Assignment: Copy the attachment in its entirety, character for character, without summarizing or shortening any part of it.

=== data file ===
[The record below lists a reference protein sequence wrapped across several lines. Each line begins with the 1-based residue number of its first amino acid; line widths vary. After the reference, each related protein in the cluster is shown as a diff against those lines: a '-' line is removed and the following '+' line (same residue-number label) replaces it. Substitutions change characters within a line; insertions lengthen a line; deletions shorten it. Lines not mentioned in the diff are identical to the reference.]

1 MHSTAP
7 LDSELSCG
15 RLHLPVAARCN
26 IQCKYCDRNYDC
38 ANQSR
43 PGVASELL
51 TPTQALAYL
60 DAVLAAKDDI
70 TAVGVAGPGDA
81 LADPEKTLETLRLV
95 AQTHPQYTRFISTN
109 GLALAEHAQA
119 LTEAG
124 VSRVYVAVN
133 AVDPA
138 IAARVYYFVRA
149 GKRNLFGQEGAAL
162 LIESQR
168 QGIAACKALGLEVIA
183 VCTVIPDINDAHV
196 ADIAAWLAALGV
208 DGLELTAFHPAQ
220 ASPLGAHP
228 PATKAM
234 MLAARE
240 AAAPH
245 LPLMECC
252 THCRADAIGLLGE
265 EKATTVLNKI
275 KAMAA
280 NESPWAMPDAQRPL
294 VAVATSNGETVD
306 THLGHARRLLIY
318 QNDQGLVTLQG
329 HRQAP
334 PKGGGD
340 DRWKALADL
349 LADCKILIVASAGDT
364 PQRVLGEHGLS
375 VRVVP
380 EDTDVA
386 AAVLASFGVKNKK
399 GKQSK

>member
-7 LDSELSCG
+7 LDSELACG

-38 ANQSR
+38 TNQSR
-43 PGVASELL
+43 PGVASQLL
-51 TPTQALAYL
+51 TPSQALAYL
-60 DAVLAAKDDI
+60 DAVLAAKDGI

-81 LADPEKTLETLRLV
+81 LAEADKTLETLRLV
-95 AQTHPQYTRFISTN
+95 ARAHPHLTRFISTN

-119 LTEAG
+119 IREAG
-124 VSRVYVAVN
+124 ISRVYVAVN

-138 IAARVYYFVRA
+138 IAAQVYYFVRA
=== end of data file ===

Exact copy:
[The record below lists a reference protein sequence wrapped across several lines. Each line begins with the 1-based residue number of its first amino acid; line widths vary. After the reference, each related protein in the cluster is shown as a diff against those lines: a '-' line is removed and the following '+' line (same residue-number label) replaces it. Substitutions change characters within a line; insertions lengthen a line; deletions shorten it. Lines not mentioned in the diff are identical to the reference.]

1 MHSTAP
7 LDSELSCG
15 RLHLPVAARCN
26 IQCKYCDRNYDC
38 ANQSR
43 PGVASELL
51 TPTQALAYL
60 DAVLAAKDDI
70 TAVGVAGPGDA
81 LADPEKTLETLRLV
95 AQTHPQYTRFISTN
109 GLALAEHAQA
119 LTEAG
124 VSRVYVAVN
133 AVDPA
138 IAARVYYFVRA
149 GKRNLFGQEGAAL
162 LIESQR
168 QGIAACKALGLEVIA
183 VCTVIPDINDAHV
196 ADIAAWLAALGV
208 DGLELTAFHPAQ
220 ASPLGAHP
228 PATKAM
234 MLAARE
240 AAAPH
245 LPLMECC
252 THCRADAIGLLGE
265 EKATTVLNKI
275 KAMAA
280 NESPWAMPDAQRPL
294 VAVATSNGETVD
306 THLGHARRLLIY
318 QNDQGLVTLQG
329 HRQAP
334 PKGGGD
340 DRWKALADL
349 LADCKILIVASAGDT
364 PQRVLGEHGLS
375 VRVVP
380 EDTDVA
386 AAVLASFGVKNKK
399 GKQSK

>member
-7 LDSELSCG
+7 LDSELACG

-38 ANQSR
+38 TNQSR
-43 PGVASELL
+43 PGVASQLL
-51 TPTQALAYL
+51 TPSQALAYL
-60 DAVLAAKDDI
+60 DAVLAAKDGI

-81 LADPEKTLETLRLV
+81 LAEADKTLETLRLV
-95 AQTHPQYTRFISTN
+95 ARAHPHLTRFISTN

-119 LTEAG
+119 IREAG
-124 VSRVYVAVN
+124 ISRVYVAVN

-138 IAARVYYFVRA
+138 IAAQVYYFVRA